“It is fair to say that the general idea of education in the sense of compulsory schooling has roots in the Reformation since, according to Luther’s way of thinking, every child – whether boy or girl – should learn to read the Holy Scripture,” observes religious education specialist Professor Michael Domsgen. “The reformers believed that every person could be and should be educated.” Furthermore, according to the reformers, the responsibility for education should no longer lie with the Church. Instead it should be the responsibility of secular rulers. The protestant princes developed an institutional education system, thereby laying the foundations for our general education system today.
Luther advocated for a science in which rational insight is placed above Christian dogmas. “The 95 theses were also an expression of a different understanding of science. Luther criticised the Catholic Church’s notion of science and denounced the conclusions drawn by scholasticism,” says theologian Dr Christian Senkel. After intensive study of the Bible, Luther was convinced by his own arguments; the Church was unable to provide him with any substantiated counterarguments. Moreover, he believed that the theological insight obtained by studying the Holy Scriptures superseded any earthly authority even though it was just as powerful. “[M]y conscience is captive to the Word of God. I cannot and I will not recant anything, for to go against conscience is neither right nor safe,” the reformer proclaimed to the emperor at the Diet of Worms in 1521.
“Luther was not the first person to develop this idea that mankind should follow his conscience before God and not before human authority,” says Michael Domsgen. “However, Luther was particularly prominent with his argumentation and actions.” Even now his remark “here I stand, I cannot do otherwise” remains unsubstantiated. Despite this, it is often cited in many languages as an expression of steadfastness and as proof of a freedom of conscience. Luther’s appearance in Worms and his refusal to act against his conscience led to his condemnation by Emperor Charles V. His writings could not be read or distributed. However, this condemnation increased demand for them even more. Soon his flyers and booklets were being printed everywhere.
Would Luther use Twitter?
The success of the Reformation would be unthinkable without book printing, which Johann Gutenberg revolutionised through his printing press. “In the beginning, Luther distanced himself from printing – his manuscripts were primarily distributed illegally – until he realised that he could achieve more through this new form of media,” says Dr Steffi Ebert an expert in media studies. The reformer now deliberately used them for his own purposes. “Luther reduced his message to simple, individual aspects. He added illustrations from Cranach’s workshop and attached a bookplate to each of his publications which stated: ‘A change is needed!’ It is precisely such media strategies which are successful today. “When we relate this process to digital media, Donald Trump acted in a similar way during the 2016 U.S. elections,” states Ebert.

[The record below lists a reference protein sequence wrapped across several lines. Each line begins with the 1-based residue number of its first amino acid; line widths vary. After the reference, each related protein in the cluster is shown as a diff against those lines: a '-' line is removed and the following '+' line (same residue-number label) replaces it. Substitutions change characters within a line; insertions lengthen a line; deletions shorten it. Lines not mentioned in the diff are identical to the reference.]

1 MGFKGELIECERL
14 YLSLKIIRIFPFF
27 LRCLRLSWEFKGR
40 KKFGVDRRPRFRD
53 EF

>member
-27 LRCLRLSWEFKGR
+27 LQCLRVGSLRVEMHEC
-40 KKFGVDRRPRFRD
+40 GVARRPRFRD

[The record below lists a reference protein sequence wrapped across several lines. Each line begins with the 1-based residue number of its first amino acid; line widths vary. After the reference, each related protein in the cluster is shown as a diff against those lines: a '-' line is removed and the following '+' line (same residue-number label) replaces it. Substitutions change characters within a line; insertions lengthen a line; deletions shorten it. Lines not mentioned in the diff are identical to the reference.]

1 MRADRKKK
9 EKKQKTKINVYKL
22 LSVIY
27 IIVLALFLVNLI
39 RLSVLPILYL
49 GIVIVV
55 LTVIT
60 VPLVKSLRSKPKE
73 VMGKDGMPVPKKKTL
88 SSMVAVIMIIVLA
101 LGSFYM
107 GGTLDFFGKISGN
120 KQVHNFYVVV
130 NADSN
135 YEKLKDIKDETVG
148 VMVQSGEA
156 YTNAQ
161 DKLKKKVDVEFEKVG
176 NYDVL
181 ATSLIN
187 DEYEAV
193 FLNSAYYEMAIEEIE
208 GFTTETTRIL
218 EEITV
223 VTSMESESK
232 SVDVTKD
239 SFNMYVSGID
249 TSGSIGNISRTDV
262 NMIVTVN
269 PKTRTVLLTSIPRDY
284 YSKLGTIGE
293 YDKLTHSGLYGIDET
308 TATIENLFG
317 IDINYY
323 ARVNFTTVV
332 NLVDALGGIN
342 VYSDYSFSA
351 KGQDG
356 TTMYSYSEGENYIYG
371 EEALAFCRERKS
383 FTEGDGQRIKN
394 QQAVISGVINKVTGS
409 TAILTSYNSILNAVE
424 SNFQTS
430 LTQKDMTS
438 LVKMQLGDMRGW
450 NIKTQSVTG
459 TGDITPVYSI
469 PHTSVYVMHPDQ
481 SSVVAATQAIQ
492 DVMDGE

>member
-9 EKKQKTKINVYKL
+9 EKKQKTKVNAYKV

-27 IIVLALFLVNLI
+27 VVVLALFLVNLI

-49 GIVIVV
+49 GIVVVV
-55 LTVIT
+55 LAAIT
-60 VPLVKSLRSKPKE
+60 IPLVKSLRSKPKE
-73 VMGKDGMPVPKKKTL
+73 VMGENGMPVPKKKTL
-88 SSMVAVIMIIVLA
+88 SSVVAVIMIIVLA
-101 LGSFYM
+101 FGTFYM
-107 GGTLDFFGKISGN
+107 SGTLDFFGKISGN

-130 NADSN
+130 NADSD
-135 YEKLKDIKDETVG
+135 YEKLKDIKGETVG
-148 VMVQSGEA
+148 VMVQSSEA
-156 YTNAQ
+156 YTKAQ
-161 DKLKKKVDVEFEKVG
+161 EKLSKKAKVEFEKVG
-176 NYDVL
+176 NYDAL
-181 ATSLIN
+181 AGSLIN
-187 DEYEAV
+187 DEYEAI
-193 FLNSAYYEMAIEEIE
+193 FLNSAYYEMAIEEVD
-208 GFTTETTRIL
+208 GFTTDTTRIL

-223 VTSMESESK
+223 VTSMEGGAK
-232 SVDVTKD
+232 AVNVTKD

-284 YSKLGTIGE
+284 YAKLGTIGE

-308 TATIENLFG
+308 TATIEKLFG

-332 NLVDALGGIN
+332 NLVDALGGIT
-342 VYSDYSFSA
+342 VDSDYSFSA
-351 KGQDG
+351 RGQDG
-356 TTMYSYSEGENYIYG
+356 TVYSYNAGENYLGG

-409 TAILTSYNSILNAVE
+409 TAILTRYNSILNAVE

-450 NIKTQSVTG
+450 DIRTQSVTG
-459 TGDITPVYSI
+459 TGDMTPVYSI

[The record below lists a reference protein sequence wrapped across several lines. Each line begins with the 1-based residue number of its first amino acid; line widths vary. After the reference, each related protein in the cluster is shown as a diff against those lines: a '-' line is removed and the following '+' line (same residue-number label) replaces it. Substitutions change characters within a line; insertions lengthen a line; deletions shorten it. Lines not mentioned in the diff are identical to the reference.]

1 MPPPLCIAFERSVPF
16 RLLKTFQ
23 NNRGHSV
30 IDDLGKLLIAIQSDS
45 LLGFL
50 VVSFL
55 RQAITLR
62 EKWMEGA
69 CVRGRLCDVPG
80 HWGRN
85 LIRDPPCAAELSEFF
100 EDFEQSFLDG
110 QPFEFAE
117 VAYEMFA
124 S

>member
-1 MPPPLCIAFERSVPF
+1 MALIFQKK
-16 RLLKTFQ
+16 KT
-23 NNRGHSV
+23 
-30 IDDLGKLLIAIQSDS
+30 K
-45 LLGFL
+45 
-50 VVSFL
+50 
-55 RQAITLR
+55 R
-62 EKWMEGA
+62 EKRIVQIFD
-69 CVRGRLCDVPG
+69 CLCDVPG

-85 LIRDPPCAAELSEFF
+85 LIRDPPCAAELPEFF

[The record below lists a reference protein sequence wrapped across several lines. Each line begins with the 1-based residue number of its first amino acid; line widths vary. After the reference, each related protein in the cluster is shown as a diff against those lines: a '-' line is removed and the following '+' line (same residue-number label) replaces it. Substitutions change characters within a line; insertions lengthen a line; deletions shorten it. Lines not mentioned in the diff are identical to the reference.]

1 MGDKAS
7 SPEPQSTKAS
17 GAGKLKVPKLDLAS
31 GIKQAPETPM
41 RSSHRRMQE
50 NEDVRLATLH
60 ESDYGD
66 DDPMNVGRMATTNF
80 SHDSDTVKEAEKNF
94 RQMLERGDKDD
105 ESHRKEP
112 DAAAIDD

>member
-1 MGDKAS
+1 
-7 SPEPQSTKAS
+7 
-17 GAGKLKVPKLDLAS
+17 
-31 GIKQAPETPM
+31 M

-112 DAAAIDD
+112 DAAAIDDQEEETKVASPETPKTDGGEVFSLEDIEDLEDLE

She draws many parallels between then and now from the perspective of media science. “Digitalisation means we are experiencing another media upheaval that is changing everything. With every major invention in the history of the media, society is faced with the challenge of channelling excess information. New media is always an indication that a change in values is currently taking place.” The events from back then reveal how big the challenges we are currently facing really are. “We have to find a way of making new media serve us,” says Steffi Ebert.
What would Luther do if he were alive today? The expert in media studies is convinced: “He would tweet and berate the old media.” But what would his message be on Facebook, Instagram or Twitter? He found his insight, which ultimately changed the world, in a Roman letter: Mankind no longer needs to justify himself to God through specific actions; his faith alone makes him righteous before God. A half of a millennium later this statement no longer sends shockwaves. “What concerns people today are aspects of acceptance. Mankind is in constant search of acceptance,” says religious education specialist Michael Domsgen. “Luther’s perspective might have been: acceptance also means being able to regard oneself as accepted by God. Thus we have already been accepted. This also applies to our own limitations.”